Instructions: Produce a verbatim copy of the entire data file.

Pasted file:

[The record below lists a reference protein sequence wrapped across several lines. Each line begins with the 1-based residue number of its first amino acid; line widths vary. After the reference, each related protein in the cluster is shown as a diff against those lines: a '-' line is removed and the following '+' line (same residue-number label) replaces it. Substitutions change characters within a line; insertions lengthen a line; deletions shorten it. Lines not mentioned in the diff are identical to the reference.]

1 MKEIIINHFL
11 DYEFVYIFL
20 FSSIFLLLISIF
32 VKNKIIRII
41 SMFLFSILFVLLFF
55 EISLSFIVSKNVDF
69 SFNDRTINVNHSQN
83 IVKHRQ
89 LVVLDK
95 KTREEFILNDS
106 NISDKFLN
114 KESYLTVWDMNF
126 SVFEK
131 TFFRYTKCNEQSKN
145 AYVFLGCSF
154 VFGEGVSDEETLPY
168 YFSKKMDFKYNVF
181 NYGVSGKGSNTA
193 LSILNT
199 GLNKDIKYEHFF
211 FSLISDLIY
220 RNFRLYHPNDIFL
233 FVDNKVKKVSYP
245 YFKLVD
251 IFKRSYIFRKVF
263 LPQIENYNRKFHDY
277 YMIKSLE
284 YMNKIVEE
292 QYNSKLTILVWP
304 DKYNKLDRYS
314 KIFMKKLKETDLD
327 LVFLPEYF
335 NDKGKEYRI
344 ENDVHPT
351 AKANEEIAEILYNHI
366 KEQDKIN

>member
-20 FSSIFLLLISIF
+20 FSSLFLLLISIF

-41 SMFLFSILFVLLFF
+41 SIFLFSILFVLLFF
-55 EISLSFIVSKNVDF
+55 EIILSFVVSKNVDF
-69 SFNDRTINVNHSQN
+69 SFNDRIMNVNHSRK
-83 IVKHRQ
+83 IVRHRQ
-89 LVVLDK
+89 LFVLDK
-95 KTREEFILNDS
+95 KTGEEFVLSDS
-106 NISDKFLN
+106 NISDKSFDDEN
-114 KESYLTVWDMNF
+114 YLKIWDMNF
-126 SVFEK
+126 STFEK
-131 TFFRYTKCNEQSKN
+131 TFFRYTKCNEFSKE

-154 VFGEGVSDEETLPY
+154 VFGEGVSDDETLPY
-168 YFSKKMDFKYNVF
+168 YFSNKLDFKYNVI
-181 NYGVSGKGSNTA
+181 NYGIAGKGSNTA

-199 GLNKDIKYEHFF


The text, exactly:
[The record below lists a reference protein sequence wrapped across several lines. Each line begins with the 1-based residue number of its first amino acid; line widths vary. After the reference, each related protein in the cluster is shown as a diff against those lines: a '-' line is removed and the following '+' line (same residue-number label) replaces it. Substitutions change characters within a line; insertions lengthen a line; deletions shorten it. Lines not mentioned in the diff are identical to the reference.]

1 MKEIIINHFL
11 DYEFVYIFL
20 FSSIFLLLISIF
32 VKNKIIRII
41 SMFLFSILFVLLFF
55 EISLSFIVSKNVDF
69 SFNDRTINVNHSQN
83 IVKHRQ
89 LVVLDK
95 KTREEFILNDS
106 NISDKFLN
114 KESYLTVWDMNF
126 SVFEK
131 TFFRYTKCNEQSKN
145 AYVFLGCSF
154 VFGEGVSDEETLPY
168 YFSKKMDFKYNVF
181 NYGVSGKGSNTA
193 LSILNT
199 GLNKDIKYEHFF
211 FSLISDLIY
220 RNFRLYHPNDIFL
233 FVDNKVKKVSYP
245 YFKLVD
251 IFKRSYIFRKVF
263 LPQIENYNRKFHDY
277 YMIKSLE
284 YMNKIVEE
292 QYNSKLTILVWP
304 DKYNKLDRYS
314 KIFMKKLKETDLD
327 LVFLPEYF
335 NDKGKEYRI
344 ENDVHPT
351 AKANEEIAEILYNHI
366 KEQDKIN

>member
-20 FSSIFLLLISIF
+20 FSSLFLLLISIF

-41 SMFLFSILFVLLFF
+41 SIFLFSILFVLLFF
-55 EISLSFIVSKNVDF
+55 EIILSFVVSKNVDF
-69 SFNDRTINVNHSQN
+69 SFNDRIMNVNHSRK
-83 IVKHRQ
+83 IVRHRQ
-89 LVVLDK
+89 LFVLDK
-95 KTREEFILNDS
+95 KTGEEFVLSDS
-106 NISDKFLN
+106 NISDKSFDDEN
-114 KESYLTVWDMNF
+114 YLKIWDMNF
-126 SVFEK
+126 STFEK
-131 TFFRYTKCNEQSKN
+131 TFFRYTKCNEFSKE

-154 VFGEGVSDEETLPY
+154 VFGEGVSDDETLPY
-168 YFSKKMDFKYNVF
+168 YFSNKLDFKYNVI
-181 NYGVSGKGSNTA
+181 NYGIAGKGSNTA

-199 GLNKDIKYEHFF